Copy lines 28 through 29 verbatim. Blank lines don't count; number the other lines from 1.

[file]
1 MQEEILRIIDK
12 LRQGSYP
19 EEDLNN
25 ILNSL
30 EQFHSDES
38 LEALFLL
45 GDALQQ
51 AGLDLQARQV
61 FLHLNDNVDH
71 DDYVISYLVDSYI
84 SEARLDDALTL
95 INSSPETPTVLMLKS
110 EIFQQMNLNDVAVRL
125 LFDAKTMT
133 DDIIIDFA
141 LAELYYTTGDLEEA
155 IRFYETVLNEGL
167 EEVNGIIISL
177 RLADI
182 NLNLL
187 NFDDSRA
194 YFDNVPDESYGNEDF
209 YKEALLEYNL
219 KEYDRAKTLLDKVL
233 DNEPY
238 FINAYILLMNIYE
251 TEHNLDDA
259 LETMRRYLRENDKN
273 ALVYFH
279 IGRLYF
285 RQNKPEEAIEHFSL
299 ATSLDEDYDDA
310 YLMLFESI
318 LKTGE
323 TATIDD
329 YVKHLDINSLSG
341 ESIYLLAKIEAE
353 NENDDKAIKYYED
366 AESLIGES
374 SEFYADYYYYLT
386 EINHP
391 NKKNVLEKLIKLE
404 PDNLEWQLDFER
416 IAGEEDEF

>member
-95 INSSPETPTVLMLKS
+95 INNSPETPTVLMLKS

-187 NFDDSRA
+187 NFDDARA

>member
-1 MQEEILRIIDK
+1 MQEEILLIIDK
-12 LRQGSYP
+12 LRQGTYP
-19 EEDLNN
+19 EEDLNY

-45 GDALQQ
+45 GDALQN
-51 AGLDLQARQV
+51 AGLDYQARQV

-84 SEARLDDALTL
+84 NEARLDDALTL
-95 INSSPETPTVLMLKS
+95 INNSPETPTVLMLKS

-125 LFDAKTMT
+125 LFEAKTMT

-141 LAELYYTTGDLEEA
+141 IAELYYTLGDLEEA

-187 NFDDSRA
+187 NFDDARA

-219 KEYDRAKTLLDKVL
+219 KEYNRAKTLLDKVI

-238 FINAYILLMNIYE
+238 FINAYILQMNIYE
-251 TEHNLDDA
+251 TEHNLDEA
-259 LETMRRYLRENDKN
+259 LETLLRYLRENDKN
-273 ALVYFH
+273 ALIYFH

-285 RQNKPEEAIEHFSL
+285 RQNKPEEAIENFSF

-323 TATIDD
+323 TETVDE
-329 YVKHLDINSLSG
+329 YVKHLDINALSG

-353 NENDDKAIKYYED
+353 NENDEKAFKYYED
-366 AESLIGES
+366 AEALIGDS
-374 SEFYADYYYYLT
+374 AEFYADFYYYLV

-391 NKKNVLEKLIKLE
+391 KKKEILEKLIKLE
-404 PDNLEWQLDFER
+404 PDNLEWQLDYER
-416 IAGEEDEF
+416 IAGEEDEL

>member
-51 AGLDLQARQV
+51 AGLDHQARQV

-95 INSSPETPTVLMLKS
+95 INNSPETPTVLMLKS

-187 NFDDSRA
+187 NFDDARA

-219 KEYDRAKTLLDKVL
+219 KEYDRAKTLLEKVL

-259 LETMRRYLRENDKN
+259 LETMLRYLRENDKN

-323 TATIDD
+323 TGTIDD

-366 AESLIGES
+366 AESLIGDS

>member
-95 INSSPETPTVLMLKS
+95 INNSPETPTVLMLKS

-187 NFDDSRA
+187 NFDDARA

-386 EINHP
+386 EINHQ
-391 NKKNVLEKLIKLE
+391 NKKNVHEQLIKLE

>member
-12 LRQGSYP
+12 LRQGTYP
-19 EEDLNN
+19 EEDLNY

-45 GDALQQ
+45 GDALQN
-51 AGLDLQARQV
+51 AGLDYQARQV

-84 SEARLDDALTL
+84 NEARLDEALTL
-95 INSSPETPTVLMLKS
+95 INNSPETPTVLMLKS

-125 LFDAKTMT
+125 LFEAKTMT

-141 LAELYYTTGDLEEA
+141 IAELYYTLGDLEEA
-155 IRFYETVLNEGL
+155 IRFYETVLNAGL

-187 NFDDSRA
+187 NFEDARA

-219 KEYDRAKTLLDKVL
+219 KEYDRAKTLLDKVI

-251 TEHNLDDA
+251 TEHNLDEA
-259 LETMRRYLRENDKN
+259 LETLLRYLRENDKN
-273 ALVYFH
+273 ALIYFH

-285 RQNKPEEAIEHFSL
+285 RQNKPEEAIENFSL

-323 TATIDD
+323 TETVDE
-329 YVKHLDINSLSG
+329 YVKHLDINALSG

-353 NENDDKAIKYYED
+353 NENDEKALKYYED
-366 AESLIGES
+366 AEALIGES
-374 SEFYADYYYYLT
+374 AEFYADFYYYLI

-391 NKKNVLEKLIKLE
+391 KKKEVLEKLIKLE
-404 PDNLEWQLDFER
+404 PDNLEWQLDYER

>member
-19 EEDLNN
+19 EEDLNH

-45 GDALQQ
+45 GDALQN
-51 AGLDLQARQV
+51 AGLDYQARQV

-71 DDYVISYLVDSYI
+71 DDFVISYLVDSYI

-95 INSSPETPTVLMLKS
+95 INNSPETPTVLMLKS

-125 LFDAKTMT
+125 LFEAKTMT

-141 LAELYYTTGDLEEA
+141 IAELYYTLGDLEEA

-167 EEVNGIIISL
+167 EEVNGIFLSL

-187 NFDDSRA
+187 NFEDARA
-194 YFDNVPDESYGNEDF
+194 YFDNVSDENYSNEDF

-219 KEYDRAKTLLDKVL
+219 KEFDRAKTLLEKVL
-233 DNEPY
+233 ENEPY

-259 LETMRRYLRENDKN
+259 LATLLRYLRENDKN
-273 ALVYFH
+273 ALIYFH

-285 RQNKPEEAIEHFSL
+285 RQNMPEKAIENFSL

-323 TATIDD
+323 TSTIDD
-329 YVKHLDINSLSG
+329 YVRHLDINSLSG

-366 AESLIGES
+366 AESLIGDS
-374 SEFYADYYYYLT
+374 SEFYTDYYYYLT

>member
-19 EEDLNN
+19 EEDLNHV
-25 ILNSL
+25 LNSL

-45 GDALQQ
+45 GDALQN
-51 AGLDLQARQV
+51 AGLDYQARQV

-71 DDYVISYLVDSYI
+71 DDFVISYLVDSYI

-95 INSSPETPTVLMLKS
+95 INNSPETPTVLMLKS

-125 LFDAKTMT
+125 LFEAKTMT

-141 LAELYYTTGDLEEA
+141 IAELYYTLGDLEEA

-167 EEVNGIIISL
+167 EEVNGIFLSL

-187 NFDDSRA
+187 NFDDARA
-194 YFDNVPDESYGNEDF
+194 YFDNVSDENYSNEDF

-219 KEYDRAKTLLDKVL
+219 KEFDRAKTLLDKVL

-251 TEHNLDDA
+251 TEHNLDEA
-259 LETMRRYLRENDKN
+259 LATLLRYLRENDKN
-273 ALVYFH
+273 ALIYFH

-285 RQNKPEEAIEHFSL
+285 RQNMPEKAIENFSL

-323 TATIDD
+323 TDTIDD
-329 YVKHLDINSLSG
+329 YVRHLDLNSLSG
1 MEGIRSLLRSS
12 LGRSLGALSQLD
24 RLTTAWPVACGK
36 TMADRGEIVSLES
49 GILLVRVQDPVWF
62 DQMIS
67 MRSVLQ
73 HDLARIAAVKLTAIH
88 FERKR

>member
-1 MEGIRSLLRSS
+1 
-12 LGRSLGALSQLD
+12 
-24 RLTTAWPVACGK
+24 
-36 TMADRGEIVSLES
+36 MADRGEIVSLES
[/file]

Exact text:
259 LETMRRYLRENDKN
273 ALVYFH